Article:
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Department of Homeland Security Finalizes Social Security No-Match Regulations

On August 10, 2007, the Department of Homeland Security (DHS) announced that it had finalized regulations that govern employers' duties in verifying individuals' authorization to work in the United States. The regulations set forth a series of steps that employers may take in response to a notice from the Social Security Administration (SSA) or DHS that an employee's name and Social Security number do not match government records. Employers who fail to take these steps may be deemed to have constructive knowledge that an employee does not have employment authorization.

The final regulations, entitled "Safe Harbor Procedures for Employers who Receive a No-Match Letter", will likely be published the week of August 17, 2007. The final regulations take effect 30 days after the date of publication.

Summary of the Final Regulations

The SSA often mails letters to employers when the information in its databases does not match the name or Social Security number for employees, as reported on the earnings reports that employers file with the SSA. The regulations amend the current definition of "knowing" to provide that employers who receive these "no match" letters from the SSA may be deemed to have constructive knowledge that the individuals who are listed in the letters are not authorized to work in the United State. The regulations also provide a "safe harbor" from penalties for employers who take specific actions following the receipt of such letters.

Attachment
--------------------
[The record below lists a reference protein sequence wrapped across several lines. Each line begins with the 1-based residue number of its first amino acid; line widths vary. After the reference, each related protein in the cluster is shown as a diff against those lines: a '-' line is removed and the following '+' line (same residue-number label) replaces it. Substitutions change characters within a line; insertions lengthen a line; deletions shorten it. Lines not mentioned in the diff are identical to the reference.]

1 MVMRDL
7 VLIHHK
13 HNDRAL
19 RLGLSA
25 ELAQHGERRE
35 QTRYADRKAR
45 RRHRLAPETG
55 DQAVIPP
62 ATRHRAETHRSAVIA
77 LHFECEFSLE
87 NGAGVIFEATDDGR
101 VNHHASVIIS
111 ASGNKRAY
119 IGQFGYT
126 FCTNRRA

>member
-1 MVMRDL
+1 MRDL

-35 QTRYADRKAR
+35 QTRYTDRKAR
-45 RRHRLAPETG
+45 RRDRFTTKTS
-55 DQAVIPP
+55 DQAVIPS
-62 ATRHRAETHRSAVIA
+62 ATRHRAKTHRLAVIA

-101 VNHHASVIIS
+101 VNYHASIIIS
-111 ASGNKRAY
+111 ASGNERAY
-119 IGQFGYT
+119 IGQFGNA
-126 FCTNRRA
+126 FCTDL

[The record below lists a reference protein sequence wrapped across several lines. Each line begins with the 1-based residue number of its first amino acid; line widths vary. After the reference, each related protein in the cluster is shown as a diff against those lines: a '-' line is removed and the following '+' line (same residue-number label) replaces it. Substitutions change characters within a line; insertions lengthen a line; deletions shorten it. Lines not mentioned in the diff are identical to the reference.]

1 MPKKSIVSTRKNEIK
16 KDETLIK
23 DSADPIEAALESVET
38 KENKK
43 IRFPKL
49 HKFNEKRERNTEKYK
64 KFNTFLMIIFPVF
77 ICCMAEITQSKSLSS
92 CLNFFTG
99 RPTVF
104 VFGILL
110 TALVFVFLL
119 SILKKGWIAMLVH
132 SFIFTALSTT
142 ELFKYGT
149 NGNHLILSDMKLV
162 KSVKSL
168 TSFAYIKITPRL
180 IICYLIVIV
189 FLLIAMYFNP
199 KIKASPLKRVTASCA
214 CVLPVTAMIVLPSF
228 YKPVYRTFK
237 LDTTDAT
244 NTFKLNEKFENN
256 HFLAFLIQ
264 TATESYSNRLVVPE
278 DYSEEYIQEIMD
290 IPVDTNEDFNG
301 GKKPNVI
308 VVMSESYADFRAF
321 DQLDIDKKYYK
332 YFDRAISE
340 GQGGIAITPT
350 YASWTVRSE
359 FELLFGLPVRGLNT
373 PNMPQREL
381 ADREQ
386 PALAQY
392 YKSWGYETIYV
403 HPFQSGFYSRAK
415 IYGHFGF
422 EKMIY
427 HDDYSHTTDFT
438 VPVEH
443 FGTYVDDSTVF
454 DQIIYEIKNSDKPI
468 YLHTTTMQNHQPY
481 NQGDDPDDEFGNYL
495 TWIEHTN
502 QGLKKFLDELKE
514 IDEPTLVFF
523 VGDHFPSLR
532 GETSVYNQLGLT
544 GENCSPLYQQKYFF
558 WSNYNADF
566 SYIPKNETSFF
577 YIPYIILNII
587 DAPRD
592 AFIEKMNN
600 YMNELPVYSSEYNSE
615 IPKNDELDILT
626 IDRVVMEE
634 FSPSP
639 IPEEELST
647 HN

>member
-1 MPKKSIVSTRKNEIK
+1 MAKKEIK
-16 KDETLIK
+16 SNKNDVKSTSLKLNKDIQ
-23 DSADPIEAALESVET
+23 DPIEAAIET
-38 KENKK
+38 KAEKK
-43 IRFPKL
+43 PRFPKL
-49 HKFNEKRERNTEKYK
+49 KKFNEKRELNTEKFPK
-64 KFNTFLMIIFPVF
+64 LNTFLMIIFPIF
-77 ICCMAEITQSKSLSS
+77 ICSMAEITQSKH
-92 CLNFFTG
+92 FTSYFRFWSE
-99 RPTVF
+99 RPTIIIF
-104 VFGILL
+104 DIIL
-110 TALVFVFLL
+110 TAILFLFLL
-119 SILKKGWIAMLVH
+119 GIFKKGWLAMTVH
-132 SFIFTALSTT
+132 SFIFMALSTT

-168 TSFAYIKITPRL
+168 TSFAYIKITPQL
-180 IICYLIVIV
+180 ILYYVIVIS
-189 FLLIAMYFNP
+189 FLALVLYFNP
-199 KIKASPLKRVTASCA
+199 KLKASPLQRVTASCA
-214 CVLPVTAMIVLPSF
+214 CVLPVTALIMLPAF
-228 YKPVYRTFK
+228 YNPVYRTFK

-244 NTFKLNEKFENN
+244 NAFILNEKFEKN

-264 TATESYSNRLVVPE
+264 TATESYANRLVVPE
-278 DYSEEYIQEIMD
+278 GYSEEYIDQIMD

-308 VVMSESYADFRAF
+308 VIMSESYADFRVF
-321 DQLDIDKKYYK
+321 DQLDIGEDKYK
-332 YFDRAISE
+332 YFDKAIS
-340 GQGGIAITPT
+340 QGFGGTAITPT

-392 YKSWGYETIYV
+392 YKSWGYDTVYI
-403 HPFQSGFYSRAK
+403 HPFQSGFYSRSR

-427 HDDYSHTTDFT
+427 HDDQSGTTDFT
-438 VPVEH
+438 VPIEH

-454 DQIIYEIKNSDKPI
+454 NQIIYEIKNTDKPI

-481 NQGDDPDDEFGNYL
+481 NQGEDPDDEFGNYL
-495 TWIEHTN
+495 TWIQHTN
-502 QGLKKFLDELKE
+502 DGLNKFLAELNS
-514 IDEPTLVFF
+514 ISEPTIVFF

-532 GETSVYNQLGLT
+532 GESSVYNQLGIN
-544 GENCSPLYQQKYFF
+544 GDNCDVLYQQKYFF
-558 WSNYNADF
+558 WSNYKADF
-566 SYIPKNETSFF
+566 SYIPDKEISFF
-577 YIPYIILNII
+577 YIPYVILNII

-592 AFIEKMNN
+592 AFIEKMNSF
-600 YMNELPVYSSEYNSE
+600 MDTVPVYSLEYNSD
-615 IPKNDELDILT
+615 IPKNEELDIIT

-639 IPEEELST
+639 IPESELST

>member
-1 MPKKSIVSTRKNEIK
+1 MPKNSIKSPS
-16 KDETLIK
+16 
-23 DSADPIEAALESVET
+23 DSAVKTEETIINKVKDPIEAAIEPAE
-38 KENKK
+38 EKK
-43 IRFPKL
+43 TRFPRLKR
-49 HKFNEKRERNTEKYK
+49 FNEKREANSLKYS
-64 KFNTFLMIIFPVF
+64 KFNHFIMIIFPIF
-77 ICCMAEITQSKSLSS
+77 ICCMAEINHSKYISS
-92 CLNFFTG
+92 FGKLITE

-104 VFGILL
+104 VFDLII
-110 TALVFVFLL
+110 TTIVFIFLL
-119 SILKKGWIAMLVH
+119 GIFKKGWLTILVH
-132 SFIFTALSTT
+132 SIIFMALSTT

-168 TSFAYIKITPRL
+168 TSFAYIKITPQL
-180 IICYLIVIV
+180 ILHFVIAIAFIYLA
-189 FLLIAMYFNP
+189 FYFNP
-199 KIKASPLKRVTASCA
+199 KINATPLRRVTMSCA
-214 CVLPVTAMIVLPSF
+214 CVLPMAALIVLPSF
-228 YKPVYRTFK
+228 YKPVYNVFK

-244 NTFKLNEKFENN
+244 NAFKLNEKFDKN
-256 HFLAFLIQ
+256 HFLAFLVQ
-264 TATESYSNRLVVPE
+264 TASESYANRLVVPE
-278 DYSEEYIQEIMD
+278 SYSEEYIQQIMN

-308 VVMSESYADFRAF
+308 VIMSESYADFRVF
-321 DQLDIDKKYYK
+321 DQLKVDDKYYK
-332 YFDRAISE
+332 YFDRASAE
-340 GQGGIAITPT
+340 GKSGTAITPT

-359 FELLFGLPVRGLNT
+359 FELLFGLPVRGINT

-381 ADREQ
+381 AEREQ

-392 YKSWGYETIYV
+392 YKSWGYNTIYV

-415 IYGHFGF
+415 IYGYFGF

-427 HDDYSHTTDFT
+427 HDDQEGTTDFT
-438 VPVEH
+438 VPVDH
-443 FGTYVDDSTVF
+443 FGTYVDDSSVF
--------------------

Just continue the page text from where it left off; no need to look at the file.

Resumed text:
The final regulations provide the following steps for employers to follow upon receipt of a no-match letter from the SSA:

1. Within 30 days of receipt of a no-match letter: The employer must check its records to determine whether the discrepancy resulted from a typographical, transcription or similar clerical error. If the discrepancy was caused by such an error, the employer must correct the error with the SSA and verify that the employee's name and Social Security number now match the SSA's records. Employers should make a record of the manner, date, and time of such verification and retain the record with the employee's I-9 form. If the discrepancy was not caused by an error in the employer's own records, the employer should promptly confirm with the employee that the name and Social Security number in the employer's records are correct. If the employee indicates that the employer's records are incorrect, then the employer should correct its records and verify that the employee's name and Social Security number now match SSA's records. If the employee confirms that the employer's records are correct, the employer should promptly request that the employee resolve the discrepancy with SSA.

2. Within 90 days of receipt of the no-match letter: The employee should be advised that he or she must resolve the discrepancy with SSA within 90 days of the date that the employer received the notice from SSA.